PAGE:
Posts Tagged ‘Income and Productivity’

Pay, productivity and inequality

August 11, 2015

lawrence20150721-figure1

The chart shows the basic economic problem of the USA, and of other advanced countries as well.

Economic productivity continues to increase, but wages do not.

Economists Lawrence Mishel and David Ruccio reported recently on how pundits and economists have tried to explain it away, by re-defining employee compensation, re-defining productivity and re-defining the cost of living.

But, as Mishel and Ruccio both pointed out, none of the pundits were able to explain away the real cause of the problem—that the benefits of increase productivity are being siphoned off by the owners of financial assets and the upper-income brackets..

LINKS

Inequality Is Central to the Productivity-Pay Gap by Lawrence Mishel for the Economic Policy Institute.

Mind the gap—or else define it away by David Ruccio for occasional links and commentary.

Why doesn’t technology make us all better off?

March 11, 2015

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We Americans long enjoyed the world’s highest material standard of living, and we were told that was because of the superior productivity of American industry.  That sounds like common sense.  If you want more, you need to produce more.  Obviously.

Click to enlarge.

Click to enlarge.

But about 30 or so years ago, this changed.  Our productivity continued to increase, but our wages and salaries didn’t increase along with it.

Why?

Some say that the problem is technology.   Automation means that fewer wage-earners are needed, and our work had less value.   So naturally there are fewer jobs, and employers generally don’t have to pay as much to find people to take these jobs.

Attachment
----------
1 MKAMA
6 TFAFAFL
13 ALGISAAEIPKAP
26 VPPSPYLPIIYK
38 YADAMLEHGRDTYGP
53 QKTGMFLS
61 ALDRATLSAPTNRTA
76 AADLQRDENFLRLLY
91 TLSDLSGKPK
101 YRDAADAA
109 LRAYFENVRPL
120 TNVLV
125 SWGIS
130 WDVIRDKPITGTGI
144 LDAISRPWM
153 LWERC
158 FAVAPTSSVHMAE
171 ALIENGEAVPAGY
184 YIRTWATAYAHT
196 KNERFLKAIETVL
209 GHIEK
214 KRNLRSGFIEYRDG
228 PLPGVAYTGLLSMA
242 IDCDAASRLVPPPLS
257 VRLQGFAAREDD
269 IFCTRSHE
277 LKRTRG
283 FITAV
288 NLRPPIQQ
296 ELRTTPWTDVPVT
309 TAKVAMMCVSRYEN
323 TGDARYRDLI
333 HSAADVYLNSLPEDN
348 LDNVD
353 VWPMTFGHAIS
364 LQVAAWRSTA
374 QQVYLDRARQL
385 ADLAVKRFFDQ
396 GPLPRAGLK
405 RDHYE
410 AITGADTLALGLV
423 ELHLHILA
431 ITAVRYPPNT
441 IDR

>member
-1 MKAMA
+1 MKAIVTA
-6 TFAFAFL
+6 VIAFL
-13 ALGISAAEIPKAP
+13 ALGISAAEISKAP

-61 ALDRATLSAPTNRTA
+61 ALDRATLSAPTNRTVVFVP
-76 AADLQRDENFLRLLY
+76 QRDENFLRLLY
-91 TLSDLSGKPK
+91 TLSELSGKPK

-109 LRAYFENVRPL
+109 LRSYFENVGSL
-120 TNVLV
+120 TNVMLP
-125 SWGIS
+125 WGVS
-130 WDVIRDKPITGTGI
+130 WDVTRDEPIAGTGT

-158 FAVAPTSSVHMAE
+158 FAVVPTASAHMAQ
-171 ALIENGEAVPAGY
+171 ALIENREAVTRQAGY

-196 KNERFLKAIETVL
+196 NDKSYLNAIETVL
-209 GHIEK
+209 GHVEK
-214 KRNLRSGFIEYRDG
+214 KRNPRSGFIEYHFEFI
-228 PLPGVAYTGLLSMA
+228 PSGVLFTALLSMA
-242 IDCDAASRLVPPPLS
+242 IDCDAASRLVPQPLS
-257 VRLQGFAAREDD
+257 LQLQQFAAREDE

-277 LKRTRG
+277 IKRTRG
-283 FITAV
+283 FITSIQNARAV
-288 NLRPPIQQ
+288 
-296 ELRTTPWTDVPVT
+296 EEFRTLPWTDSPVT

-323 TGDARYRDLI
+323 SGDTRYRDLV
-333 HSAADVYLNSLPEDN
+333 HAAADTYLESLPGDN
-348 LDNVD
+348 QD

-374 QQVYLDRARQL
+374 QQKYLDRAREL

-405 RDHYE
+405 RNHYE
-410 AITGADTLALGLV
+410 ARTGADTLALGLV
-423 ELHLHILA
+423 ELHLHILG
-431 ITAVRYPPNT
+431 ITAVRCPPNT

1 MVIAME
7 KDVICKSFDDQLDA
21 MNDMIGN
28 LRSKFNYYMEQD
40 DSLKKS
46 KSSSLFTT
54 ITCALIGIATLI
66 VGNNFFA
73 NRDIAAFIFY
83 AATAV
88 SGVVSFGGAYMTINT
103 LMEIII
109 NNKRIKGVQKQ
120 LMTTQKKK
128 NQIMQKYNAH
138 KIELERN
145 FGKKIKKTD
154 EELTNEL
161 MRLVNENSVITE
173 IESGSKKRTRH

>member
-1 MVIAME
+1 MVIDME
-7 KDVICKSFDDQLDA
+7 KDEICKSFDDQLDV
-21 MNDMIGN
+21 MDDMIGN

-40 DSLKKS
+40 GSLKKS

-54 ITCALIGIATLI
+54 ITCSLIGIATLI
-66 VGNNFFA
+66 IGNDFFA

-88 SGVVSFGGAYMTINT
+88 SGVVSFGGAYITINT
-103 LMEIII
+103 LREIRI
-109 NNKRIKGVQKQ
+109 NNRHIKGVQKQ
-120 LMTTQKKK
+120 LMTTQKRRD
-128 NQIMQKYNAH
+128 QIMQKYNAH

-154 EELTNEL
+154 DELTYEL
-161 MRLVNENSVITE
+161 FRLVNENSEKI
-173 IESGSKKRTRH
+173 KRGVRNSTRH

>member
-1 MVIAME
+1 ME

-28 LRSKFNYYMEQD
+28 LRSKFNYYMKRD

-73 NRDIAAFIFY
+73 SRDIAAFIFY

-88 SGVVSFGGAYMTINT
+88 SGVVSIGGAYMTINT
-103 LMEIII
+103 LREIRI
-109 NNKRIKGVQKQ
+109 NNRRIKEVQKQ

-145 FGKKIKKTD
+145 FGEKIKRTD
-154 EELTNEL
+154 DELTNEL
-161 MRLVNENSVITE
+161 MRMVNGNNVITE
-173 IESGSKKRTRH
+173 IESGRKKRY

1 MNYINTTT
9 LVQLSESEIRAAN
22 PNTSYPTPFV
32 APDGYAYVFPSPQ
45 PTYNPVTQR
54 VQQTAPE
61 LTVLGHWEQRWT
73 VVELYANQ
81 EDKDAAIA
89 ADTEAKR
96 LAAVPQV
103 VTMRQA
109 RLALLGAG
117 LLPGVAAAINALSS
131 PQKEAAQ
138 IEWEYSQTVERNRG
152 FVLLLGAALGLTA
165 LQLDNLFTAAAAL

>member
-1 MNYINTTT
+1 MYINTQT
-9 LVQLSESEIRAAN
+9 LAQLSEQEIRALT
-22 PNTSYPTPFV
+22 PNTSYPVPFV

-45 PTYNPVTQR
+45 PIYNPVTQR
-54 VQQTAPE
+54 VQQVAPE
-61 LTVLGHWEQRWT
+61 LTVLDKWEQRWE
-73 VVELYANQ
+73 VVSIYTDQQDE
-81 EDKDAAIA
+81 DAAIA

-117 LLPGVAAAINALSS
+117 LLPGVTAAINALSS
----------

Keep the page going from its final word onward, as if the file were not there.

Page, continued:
Fewer wage earners are needed.  Needed by whom?  Our work has less value.  Value to whom?

They are less needed, and of less value, to the corporate boards and wealthy stockholders who own the technology.  Or, to put it another way:  Capitalists, not workers, own the means of production.

Click to enlarge.

Click to enlarge.

It’s true that the average factory worker or retail clerk did not personally create the technological innovations that made it possible for them to do more with the same amount of work.  But neither did the average corporate executive or corporate stockholder.

If technology is owned and controlled by a small financial elite, then the applications of technology will be such to benefit that elite.

It is possible that, in acting in their own interest, the elite will do things that are good for society as a whole.  It also is possible that they will do things that are bad for society as a whole.

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Click to enlarge.

When that happens, we the people need to understand that their power and ownership is not based on divine right or impersonal economic laws.   It is the result of corporate structures and legal rights established by law, and laws can be changed.

Some radical thinkers, such as Stanley Aronowitz, David Graeber, Richard D. Wolff and Gar Alperovitz, are reviving the idea of worker ownership and public ownership of the means of production, which is not the same thing as government ownership.

More moderate reformers think it is just necessary to change the balance of power within society.

The important thing, as I see it, is to stop letting priorities be determined by the “job creators,” the ones who own the machinery, the research laboratories and the so-called intellectual property.   The question is not whether they need us.  The question is whether we need them.

LINKS

Of Flying Cars and the Declining Rate of Profit by David Graeber for The Baffler.

Why Wages Won’t Rise by Robert Reich.

The Great Decoupling of the U.S. Economy by Andrew McAfee on his blog.

Global lessons on inclusive growth by Jason Furman for Policy Network.

The Most Important Economic Chart by Atif Mian and Amir Sufi for House of Debt.

The wedges between productivity and median compensation growth by Lawrence Mishel for the Economic Policy Institute.

 

 

Germany on the same path as the USA

December 12, 2014
Wage and productivity growth in Germany

Wage and productivity growth in Germany

Via VoxEU